The Association of Independent Festivals (AIF) have said they have hit a “brick wall” in talks with the government over UK festival insurance which could lead to many more large scale events this summer being cancelled.
Over a quarter of UK festivals with a capacity of over 5,000 have now been cancelled, including the likes of Boomtown and 2000 Trees. This has led the AIF to issue a “red alert” which predicts that up to 76 per cent of the remaining festivals in July and August could be cancelled if action by the government is not taken. Without such insurance, organisers could face possible bankruptcy if for any reason their events cannot go ahead.
AIF CEO Paul Reed commented on the silence from the government saying: “We’re issuing a red alert because many festivals will be reaching the point where they decide whether to go ahead, and we’ve had crisis meetings with many other festivals who have already had to sadly cancel. There will be more to follow.”
According to the roadmap set out by the government, all social distancing measures will be removed by June 21 at the earliest, allowing large scale events to go-ahead for the first time since the pandemic began in March 2020.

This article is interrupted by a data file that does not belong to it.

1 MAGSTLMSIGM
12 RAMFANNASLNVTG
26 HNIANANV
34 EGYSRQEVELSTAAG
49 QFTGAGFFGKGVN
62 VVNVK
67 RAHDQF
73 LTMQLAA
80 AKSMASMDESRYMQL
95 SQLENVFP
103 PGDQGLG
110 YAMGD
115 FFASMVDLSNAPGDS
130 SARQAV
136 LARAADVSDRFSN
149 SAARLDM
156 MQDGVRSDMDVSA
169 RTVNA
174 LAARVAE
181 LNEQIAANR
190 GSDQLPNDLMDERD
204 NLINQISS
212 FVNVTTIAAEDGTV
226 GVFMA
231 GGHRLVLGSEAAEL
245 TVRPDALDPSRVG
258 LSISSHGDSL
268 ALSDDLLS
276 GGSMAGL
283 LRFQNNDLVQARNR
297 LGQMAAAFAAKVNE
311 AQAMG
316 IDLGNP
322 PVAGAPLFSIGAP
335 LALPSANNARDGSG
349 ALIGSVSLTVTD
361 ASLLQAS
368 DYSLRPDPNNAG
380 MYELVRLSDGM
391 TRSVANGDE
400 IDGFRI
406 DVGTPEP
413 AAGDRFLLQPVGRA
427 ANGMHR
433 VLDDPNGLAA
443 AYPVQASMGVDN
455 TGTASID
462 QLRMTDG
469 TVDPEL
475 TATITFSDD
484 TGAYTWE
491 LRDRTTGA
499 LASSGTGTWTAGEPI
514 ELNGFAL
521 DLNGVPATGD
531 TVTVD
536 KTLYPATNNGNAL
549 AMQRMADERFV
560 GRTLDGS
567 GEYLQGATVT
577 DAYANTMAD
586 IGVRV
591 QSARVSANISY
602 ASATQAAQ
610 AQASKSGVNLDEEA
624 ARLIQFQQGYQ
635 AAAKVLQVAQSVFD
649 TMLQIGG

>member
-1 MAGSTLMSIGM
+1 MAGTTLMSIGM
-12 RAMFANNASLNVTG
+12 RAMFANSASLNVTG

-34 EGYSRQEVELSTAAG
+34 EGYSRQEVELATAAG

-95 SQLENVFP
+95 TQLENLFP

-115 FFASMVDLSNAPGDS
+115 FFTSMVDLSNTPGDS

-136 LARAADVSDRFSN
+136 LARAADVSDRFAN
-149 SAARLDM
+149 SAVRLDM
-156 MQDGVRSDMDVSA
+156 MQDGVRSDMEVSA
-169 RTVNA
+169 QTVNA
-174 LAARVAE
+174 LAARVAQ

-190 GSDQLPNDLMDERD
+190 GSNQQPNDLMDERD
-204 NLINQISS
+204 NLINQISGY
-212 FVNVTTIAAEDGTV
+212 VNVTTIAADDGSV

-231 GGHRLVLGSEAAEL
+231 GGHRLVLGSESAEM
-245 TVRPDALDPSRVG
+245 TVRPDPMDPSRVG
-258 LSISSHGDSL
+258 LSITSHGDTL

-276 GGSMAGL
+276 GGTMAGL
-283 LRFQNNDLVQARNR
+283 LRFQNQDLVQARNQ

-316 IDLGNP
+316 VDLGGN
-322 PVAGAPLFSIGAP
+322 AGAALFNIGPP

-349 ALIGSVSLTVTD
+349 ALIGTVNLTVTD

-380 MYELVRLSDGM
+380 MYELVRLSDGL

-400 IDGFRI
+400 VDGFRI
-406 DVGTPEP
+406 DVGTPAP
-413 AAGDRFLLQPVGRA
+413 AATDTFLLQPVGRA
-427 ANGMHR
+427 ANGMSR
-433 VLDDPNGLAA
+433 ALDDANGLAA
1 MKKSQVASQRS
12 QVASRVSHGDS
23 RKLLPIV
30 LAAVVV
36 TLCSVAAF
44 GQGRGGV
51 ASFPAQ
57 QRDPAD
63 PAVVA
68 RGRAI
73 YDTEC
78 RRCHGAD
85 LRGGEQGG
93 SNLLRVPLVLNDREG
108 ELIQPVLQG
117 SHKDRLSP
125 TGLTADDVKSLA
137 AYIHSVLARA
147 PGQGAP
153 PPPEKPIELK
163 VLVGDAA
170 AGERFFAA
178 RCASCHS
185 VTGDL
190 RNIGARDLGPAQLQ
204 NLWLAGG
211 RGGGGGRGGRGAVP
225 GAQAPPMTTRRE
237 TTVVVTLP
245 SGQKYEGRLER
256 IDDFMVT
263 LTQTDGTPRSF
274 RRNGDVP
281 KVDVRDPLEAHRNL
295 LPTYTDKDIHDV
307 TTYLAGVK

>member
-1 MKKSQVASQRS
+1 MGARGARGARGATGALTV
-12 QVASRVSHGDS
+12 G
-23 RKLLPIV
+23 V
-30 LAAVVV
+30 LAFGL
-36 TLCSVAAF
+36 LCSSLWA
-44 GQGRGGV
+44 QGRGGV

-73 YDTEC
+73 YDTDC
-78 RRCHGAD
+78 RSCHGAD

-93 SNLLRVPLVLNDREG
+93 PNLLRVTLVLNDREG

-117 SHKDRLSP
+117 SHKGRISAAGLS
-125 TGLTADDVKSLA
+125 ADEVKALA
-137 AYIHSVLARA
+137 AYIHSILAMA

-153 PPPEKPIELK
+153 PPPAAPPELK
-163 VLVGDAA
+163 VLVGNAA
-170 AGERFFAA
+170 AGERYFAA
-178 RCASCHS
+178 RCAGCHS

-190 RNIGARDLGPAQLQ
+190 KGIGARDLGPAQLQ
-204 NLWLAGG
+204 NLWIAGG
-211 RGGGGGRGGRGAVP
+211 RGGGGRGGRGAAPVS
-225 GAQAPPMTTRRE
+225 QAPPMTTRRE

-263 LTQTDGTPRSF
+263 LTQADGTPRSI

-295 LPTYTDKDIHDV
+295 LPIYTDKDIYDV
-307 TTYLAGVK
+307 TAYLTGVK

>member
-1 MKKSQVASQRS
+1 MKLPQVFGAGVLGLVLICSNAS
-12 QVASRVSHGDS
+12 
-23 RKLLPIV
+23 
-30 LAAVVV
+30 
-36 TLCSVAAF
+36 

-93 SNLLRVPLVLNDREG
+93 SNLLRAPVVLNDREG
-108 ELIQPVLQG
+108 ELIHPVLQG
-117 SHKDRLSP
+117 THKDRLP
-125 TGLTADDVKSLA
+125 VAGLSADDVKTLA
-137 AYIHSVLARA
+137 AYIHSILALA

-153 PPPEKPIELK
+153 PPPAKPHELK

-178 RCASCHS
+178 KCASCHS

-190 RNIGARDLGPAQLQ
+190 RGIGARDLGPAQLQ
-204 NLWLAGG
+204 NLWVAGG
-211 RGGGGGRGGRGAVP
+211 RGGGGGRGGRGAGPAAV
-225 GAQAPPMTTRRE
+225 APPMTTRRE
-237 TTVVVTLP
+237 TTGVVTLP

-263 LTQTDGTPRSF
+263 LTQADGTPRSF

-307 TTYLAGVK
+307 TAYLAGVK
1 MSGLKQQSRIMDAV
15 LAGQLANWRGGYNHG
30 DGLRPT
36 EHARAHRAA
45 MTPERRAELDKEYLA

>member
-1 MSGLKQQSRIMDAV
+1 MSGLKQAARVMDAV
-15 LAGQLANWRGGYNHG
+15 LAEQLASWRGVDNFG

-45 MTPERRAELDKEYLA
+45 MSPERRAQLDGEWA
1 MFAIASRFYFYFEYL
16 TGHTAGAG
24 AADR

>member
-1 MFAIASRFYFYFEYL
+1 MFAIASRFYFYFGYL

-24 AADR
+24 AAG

However, many organisers are reluctant to sink major costs into planning without an insurance policy in place. 2000 Trees cancelled their 2021 event last month, citing the government’s inaction on insurance as a major reason behind it saying: “although they’ve provided a similar scheme for film & TV, the government have completely let the live music industry down by refusing to back a simple insurance policy.”
This last weekend has seen some success from Reading and Leeds promoters Festival Republic with their trial mini-festival headlined by Blossoms in Liverpool. With everyone in attendance taking a COVID test before entering, it demonstrated a lot of promise for this year’s festival season. However, talking on the issue of a lack of insurance policy, managing director Melvin Benn told the BBC: “The truth is, unless the government provide it, there’s real a vulnerability for the rest of the summer.”
When asked if the Reading and Leeds festivals could happen without government insurance, Benn shrugged and refused to comment.
European countries Austria, Denmark and Sweden have already launched such schemes. The Dutch in particular have created a €300m event cancellation fund to cover music, business and sporting events until the end of the year.